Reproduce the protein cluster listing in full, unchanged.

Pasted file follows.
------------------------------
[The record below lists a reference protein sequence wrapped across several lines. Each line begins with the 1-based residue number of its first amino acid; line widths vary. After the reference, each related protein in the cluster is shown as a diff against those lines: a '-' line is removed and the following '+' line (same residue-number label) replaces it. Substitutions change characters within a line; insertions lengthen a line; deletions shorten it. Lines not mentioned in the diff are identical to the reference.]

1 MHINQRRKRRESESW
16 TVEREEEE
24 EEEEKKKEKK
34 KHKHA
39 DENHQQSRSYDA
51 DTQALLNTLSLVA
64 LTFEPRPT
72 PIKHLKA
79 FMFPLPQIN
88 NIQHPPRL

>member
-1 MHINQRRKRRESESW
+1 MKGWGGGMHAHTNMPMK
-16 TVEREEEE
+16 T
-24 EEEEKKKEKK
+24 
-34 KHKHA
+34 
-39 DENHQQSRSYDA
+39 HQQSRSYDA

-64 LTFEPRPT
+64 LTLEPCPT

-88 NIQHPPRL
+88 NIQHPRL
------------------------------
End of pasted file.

[The record below lists a reference protein sequence wrapped across several lines. Each line begins with the 1-based residue number of its first amino acid; line widths vary. After the reference, each related protein in the cluster is shown as a diff against those lines: a '-' line is removed and the following '+' line (same residue-number label) replaces it. Substitutions change characters within a line; insertions lengthen a line; deletions shorten it. Lines not mentioned in the diff are identical to the reference.]

1 MHINQRRKRRESESW
16 TVEREEEE
24 EEEEKKKEKK
34 KHKHA
39 DENHQQSRSYDA
51 DTQALLNTLSLVA
64 LTFEPRPT
72 PIKHLKA
79 FMFPLPQIN
88 NIQHPPRL

>member
-1 MHINQRRKRRESESW
+1 MKGWGGGMHAHTNMPMK
-16 TVEREEEE
+16 T
-24 EEEEKKKEKK
+24 
-34 KHKHA
+34 
-39 DENHQQSRSYDA
+39 HQQSRSYDA

-64 LTFEPRPT
+64 LTLEPCPT

-88 NIQHPPRL
+88 NIQHPRL